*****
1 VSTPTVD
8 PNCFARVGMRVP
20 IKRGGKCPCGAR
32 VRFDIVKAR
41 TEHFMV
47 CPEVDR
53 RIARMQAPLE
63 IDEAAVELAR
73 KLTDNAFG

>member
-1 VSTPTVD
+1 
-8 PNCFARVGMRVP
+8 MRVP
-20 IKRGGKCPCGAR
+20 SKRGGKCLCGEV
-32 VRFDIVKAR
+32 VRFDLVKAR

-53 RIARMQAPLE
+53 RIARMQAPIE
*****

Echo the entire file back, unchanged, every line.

1 VSTPTVD
8 PNCFARVGMRVP
20 IKRGGKCPCGAR
32 VRFDIVKAR
41 TEHFMV
47 CPEVDR
53 RIARMQAPLE
63 IDEAAVELAR
73 KLTDNAFG

>member
-1 VSTPTVD
+1 
-8 PNCFARVGMRVP
+8 MRVP
-20 IKRGGKCPCGAR
+20 SKRGGKCLCGEV
-32 VRFDIVKAR
+32 VRFDLVKAR

-53 RIARMQAPLE
+53 RIARMQAPIE